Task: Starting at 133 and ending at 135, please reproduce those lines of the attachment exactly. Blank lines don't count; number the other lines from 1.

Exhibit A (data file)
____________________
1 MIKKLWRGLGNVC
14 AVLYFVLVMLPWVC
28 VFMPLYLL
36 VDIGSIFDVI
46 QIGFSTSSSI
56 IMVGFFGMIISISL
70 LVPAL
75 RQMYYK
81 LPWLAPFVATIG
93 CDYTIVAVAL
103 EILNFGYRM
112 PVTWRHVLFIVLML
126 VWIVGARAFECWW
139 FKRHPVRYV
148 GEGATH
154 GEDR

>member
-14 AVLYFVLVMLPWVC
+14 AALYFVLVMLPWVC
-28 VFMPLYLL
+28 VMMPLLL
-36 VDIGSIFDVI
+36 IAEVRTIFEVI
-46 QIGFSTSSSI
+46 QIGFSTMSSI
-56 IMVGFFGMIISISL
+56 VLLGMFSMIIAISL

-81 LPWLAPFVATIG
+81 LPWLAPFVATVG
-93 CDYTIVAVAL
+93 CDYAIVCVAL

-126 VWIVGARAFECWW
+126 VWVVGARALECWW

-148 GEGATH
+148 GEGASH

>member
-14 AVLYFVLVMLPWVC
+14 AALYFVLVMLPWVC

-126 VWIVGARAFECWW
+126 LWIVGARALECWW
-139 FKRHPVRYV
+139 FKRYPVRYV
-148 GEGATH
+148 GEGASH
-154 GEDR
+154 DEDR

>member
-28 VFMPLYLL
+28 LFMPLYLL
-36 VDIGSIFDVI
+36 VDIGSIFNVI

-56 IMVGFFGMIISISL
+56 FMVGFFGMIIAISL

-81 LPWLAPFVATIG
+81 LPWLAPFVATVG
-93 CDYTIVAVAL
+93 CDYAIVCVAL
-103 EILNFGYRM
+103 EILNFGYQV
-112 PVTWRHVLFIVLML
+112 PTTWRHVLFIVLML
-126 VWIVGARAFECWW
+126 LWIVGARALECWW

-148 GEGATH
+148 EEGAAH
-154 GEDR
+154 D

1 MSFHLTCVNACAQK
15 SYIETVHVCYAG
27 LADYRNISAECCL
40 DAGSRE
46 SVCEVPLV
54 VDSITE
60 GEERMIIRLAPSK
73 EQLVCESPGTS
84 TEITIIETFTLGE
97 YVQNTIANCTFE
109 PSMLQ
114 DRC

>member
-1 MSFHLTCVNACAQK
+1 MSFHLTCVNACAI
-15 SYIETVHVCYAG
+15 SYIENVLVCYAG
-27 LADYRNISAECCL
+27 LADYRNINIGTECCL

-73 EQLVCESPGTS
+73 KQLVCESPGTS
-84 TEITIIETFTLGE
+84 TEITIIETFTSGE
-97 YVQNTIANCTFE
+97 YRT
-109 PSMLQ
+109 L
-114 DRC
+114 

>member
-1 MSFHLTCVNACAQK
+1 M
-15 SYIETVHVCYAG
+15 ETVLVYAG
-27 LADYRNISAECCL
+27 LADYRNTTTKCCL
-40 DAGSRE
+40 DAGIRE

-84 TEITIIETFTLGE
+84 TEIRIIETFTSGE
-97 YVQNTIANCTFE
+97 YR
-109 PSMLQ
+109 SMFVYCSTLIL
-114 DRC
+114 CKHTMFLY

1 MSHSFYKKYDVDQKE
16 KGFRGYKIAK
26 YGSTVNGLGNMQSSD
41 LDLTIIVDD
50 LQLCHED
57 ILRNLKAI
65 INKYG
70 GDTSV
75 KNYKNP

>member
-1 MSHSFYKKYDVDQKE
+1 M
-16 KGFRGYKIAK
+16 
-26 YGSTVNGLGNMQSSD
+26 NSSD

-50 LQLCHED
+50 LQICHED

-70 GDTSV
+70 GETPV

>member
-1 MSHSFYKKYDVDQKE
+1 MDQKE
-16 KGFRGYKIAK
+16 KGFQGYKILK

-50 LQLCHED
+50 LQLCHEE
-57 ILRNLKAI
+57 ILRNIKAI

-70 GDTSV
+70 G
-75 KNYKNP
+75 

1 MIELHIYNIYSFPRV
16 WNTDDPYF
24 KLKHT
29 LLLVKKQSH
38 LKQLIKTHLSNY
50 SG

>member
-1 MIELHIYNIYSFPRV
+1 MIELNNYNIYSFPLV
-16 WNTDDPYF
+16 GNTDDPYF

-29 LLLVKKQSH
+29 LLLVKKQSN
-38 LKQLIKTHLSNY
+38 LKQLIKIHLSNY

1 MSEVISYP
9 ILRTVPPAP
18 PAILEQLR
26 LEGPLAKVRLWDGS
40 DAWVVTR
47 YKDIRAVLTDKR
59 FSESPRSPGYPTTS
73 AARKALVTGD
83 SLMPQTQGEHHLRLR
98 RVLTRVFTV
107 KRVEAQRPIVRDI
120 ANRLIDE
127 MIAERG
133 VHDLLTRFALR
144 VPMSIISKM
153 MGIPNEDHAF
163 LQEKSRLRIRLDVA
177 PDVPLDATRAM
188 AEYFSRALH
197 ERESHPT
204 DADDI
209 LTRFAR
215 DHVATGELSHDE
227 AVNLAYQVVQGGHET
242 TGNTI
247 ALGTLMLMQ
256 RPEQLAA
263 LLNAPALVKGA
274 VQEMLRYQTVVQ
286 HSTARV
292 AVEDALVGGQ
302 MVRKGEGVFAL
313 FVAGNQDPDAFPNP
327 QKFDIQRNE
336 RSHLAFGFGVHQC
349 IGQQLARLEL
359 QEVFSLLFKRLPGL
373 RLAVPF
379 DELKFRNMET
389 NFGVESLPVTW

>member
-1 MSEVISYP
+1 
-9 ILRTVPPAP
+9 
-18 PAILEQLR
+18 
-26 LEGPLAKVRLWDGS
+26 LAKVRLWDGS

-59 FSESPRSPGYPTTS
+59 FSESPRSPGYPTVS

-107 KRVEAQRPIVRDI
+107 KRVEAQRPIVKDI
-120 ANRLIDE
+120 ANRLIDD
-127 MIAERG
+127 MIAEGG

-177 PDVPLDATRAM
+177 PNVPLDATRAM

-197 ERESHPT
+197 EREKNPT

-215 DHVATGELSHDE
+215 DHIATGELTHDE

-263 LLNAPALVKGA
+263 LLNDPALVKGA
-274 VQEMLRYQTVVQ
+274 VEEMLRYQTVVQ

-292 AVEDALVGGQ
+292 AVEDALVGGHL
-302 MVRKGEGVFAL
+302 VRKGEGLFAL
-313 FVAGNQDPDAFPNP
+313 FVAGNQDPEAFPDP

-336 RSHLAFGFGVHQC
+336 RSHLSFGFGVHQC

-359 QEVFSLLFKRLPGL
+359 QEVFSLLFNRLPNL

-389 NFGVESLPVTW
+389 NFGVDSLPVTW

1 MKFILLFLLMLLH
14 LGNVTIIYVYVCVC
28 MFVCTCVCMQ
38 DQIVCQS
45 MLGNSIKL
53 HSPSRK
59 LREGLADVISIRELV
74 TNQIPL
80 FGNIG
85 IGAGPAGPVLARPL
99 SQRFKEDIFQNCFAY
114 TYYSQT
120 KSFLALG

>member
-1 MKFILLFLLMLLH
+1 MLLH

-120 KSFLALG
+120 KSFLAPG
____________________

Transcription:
+70 GETPV

>member
-1 MSHSFYKKYDVDQKE